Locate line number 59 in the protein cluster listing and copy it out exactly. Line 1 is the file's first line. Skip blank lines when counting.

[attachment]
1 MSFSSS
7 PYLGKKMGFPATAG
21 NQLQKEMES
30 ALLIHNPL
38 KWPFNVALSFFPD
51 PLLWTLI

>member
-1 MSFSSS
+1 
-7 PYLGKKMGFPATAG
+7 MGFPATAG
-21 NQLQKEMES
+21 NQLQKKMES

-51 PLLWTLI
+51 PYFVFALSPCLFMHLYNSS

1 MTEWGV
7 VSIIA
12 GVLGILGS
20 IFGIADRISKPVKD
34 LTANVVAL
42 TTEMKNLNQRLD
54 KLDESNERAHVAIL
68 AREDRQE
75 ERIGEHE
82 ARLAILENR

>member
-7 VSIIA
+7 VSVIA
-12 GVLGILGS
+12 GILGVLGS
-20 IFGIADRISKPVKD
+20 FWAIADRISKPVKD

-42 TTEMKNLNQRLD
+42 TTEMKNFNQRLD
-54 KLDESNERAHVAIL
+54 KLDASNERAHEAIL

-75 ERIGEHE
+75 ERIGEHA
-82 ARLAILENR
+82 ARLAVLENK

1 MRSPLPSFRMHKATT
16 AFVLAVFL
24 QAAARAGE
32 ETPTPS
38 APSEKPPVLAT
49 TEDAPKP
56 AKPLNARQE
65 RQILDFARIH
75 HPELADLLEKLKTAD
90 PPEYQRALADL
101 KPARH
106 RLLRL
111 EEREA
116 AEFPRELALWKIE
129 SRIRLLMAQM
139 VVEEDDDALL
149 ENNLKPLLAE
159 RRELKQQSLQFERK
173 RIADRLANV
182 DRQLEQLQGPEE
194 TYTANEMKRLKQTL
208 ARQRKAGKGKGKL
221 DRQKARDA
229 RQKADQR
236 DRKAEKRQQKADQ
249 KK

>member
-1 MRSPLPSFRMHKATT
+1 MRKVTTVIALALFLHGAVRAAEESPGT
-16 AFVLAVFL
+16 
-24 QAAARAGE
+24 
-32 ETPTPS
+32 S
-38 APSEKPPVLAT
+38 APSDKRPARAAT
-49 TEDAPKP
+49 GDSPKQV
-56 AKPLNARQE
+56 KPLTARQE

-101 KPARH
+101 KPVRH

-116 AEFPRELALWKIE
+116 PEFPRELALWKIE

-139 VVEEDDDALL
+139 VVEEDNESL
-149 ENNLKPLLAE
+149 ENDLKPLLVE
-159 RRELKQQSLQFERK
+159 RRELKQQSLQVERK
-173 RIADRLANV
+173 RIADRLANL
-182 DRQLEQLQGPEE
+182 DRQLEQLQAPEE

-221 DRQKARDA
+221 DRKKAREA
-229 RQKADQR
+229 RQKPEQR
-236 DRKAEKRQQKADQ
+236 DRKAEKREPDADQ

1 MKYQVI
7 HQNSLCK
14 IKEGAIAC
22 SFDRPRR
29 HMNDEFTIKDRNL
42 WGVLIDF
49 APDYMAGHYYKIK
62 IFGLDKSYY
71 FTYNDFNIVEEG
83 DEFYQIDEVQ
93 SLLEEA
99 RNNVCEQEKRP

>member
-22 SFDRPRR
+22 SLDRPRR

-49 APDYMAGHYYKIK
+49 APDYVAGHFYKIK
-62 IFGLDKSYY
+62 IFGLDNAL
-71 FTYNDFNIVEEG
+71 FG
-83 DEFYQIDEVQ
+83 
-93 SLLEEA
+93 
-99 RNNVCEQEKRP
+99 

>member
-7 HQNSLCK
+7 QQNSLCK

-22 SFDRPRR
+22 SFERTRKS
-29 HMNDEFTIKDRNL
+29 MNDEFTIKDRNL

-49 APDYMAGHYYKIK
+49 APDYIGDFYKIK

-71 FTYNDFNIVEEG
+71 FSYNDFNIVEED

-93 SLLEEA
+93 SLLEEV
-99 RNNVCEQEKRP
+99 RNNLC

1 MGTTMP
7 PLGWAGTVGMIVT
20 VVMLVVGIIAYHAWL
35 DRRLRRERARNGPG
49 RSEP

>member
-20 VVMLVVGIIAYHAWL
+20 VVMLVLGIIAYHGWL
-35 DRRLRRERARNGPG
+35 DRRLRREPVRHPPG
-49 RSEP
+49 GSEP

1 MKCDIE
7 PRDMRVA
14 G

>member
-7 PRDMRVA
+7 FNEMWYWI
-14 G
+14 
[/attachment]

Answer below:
173 RIADRLANV